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May 20, 2013

The Rebel Diet

Born to eat wild? Have an on-again, off-again relationship with healthy eating? You'll love the latest weight-loss news.


Photo Credit: Michael Donovan/The Licensing Project

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As a health writer, I've always been smug in my nutrition knowledge—and not shy about sharing it. "You need breakfast," I'd scold my friends. "Consistency is key!" Admittedly, I was a little patronizing. So of course I rolled my eyes a few months ago when my friend Emily, visiting from London, told me about 5:2—aka The Fast Diet—developed by health journalists Michael Mosley and Mimi Spencer. I listened incredulously as Emily described friends shedding weight like crazy by eating what they wanted all week, save for two nonconsecutive 500-calorie "fast" days.

By the time The Fast Diet book hit the U.S. in March, the Brits had turned to another intermittent diet called the 2-Day (detailed in a book by dietitian Michelle Harvie, Ph.D., and oncologist Dr. Tony Howell), which bans carbs except for fruits and vegetables two days a week. And another variation—The Every Other Day Diet by Krista Varady, Ph.D.—will be published next year. The books got me wondering: Could yo-yo dieting, fasting, and skipping meals actually work? If so, I wanted to keep up with the times—and if I could drop 5 pounds, all the better.

OLD VIEW: Yo-yo dieting wrecks your metabolism.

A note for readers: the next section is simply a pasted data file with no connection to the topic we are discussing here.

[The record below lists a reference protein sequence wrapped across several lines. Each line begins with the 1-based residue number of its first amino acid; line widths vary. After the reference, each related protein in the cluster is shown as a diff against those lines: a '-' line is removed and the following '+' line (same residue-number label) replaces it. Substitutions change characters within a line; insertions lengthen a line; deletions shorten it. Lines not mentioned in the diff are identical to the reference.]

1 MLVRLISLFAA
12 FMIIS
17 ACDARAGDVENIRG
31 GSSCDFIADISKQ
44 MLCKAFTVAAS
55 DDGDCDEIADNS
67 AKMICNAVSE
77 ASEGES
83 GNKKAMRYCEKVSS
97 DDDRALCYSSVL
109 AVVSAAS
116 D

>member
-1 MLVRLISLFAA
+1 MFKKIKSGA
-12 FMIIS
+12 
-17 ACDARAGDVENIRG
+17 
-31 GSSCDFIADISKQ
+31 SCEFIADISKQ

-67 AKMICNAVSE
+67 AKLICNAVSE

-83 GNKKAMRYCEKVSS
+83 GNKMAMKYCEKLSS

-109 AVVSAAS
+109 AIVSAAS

NEW PERSPECTIVE: It depends on how you yo-yo.

Intermittent fasting is different than regular dieting. Experts say evolution is why our metabolism hums along agreeably with short spurts of feast and famine. Millennia ago, we'd pick berries and greens for days before hunters finally hauled home a big, fat buffalo. We'd feast until the meat was gone, then we'd forage again, relying on our fat storage for fuel. Given that our eat-whenever-we-want food environment is new in the grand scheme of history, our metabolism hasn't evolved to catch up. So if we return to the old way of eating, our bodies thrive and we can lose weight, says Valter Longo, Ph.D., director of the Longevity Institute at the University of Southern California.

Fasting is hard, though. And in some sense, non-fast days are harder. Following the rules outlined in The Fast Diet, I eat yogurt and berries, an arugula salad, and a chicken drumstick on my first fast day. The next day, I stuff my face with cake and mac 'n' cheese and feel sick. Apparently, there's a thin line between yo-yo and intermittent dieting. It's called control—and I don't have it.


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